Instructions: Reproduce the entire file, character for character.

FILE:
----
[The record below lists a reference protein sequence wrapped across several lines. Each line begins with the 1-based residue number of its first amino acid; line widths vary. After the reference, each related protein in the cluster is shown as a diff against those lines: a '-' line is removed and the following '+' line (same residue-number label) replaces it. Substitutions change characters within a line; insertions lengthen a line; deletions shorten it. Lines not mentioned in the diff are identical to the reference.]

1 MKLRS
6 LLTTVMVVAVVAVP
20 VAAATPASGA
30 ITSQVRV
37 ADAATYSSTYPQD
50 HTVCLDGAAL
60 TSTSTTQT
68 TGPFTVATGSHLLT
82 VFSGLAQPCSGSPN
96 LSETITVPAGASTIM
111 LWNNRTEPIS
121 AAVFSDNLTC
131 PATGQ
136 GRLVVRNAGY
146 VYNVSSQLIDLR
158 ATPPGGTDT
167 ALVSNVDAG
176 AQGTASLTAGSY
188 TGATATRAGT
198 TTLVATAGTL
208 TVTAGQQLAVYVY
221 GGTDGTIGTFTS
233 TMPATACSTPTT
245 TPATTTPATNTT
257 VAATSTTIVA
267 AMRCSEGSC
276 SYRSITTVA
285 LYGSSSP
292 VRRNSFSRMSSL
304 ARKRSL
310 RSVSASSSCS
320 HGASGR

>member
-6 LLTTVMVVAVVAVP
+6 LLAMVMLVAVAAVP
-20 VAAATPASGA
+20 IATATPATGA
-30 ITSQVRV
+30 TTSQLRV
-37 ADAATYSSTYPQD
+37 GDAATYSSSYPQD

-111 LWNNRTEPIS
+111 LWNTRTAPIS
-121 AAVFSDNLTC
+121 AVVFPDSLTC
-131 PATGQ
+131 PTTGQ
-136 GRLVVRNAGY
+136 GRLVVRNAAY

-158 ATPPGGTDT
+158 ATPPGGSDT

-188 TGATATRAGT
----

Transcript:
[The record below lists a reference protein sequence wrapped across several lines. Each line begins with the 1-based residue number of its first amino acid; line widths vary. After the reference, each related protein in the cluster is shown as a diff against those lines: a '-' line is removed and the following '+' line (same residue-number label) replaces it. Substitutions change characters within a line; insertions lengthen a line; deletions shorten it. Lines not mentioned in the diff are identical to the reference.]

1 MKLRS
6 LLTTVMVVAVVAVP
20 VAAATPASGA
30 ITSQVRV
37 ADAATYSSTYPQD
50 HTVCLDGAAL
60 TSTSTTQT
68 TGPFTVATGSHLLT
82 VFSGLAQPCSGSPN
96 LSETITVPAGASTIM
111 LWNNRTEPIS
121 AAVFSDNLTC
131 PATGQ
136 GRLVVRNAGY
146 VYNVSSQLIDLR
158 ATPPGGTDT
167 ALVSNVDAG
176 AQGTASLTAGSY
188 TGATATRAGT
198 TTLVATAGTL
208 TVTAGQQLAVYVY
221 GGTDGTIGTFTS
233 TMPATACSTPTT
245 TPATTTPATNTT
257 VAATSTTIVA
267 AMRCSEGSC
276 SYRSITTVA
285 LYGSSSP
292 VRRNSFSRMSSL
304 ARKRSL
310 RSVSASSSCS
320 HGASGR

>member
-6 LLTTVMVVAVVAVP
+6 LLAMVMLVAVAAVP
-20 VAAATPASGA
+20 IATATPATGA
-30 ITSQVRV
+30 TTSQLRV
-37 ADAATYSSTYPQD
+37 GDAATYSSSYPQD

-111 LWNNRTEPIS
+111 LWNTRTAPIS
-121 AAVFSDNLTC
+121 AVVFPDSLTC
-131 PATGQ
+131 PTTGQ
-136 GRLVVRNAGY
+136 GRLVVRNAAY

-158 ATPPGGTDT
+158 ATPPGGSDT

-188 TGATATRAGT